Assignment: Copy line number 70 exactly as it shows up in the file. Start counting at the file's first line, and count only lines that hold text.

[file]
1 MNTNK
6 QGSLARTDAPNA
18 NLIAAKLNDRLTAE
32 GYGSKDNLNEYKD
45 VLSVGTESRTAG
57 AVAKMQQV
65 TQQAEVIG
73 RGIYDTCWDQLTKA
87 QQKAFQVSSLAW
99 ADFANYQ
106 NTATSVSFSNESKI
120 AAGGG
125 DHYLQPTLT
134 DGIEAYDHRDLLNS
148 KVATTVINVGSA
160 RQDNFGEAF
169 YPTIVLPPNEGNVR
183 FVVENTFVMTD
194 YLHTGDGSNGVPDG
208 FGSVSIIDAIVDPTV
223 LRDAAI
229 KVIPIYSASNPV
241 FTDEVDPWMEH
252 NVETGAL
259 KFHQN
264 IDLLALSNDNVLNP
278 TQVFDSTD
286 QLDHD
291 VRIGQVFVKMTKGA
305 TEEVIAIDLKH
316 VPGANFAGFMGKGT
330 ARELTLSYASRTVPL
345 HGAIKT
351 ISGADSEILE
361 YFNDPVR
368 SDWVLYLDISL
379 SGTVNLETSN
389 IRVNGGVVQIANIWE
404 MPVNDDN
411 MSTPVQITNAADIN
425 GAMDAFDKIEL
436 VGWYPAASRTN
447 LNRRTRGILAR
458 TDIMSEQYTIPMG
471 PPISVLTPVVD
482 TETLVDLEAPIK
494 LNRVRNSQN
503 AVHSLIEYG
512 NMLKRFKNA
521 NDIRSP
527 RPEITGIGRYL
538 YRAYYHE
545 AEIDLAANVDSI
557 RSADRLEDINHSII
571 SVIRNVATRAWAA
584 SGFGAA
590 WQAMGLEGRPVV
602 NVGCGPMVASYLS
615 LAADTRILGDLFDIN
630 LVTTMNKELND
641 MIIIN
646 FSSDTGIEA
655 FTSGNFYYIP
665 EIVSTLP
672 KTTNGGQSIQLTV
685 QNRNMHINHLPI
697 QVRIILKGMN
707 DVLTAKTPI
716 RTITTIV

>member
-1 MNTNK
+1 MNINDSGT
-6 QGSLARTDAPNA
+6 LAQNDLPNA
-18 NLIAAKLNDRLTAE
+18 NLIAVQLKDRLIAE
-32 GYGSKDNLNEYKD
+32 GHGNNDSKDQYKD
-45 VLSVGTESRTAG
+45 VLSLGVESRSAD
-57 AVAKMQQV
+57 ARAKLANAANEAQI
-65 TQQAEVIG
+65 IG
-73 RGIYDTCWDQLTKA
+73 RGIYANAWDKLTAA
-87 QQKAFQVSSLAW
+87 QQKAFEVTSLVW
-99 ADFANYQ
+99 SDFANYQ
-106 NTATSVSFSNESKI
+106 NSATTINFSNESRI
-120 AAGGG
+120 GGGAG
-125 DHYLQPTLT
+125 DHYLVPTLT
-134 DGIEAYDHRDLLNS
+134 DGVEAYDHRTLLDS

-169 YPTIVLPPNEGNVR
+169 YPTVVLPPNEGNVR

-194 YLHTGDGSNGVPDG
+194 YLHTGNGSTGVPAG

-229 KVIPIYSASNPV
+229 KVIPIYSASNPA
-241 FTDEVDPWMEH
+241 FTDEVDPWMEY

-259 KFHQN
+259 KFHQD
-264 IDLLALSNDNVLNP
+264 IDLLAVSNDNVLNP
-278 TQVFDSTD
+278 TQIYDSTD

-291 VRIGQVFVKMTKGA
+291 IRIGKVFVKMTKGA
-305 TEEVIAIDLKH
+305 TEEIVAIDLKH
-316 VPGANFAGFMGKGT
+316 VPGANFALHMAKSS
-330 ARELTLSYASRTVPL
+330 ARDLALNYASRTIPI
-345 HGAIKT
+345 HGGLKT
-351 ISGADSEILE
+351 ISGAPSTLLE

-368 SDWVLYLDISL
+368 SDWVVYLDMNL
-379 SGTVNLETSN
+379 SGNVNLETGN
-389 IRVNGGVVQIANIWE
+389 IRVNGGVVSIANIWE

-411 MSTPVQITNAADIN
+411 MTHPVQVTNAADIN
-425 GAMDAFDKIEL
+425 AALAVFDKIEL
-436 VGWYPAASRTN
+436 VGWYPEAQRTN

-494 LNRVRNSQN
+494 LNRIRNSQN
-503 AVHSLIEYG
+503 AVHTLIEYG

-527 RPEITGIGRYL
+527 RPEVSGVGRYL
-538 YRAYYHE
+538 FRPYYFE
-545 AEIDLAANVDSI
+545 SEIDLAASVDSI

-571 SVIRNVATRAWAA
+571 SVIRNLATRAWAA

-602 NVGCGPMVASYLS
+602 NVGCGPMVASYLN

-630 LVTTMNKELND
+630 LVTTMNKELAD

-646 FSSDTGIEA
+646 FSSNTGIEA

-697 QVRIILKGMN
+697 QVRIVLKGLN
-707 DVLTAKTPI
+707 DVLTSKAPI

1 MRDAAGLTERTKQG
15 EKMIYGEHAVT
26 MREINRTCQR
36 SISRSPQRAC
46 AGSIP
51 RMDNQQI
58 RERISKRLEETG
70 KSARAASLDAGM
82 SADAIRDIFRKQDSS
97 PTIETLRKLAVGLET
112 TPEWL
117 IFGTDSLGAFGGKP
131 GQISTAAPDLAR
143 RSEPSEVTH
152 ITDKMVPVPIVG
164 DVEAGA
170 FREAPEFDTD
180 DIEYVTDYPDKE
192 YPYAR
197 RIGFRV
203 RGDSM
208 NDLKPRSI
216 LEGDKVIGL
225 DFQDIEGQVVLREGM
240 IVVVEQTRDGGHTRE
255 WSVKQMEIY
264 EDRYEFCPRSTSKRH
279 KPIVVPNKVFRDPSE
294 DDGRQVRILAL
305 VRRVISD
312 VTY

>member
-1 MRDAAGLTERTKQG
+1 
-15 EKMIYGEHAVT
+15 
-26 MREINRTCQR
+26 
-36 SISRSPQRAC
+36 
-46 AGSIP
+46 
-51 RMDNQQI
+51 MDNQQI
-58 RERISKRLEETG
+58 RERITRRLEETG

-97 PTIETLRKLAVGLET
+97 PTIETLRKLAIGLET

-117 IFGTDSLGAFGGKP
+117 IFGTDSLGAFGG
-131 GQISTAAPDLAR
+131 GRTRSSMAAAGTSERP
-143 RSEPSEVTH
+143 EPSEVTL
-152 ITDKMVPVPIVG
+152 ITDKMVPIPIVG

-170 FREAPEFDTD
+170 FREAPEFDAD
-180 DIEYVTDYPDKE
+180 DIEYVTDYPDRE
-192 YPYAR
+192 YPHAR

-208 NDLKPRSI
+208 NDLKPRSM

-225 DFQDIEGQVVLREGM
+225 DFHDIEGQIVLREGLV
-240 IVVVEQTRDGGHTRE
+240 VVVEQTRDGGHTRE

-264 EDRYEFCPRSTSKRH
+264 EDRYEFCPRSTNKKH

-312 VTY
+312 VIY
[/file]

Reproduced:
>member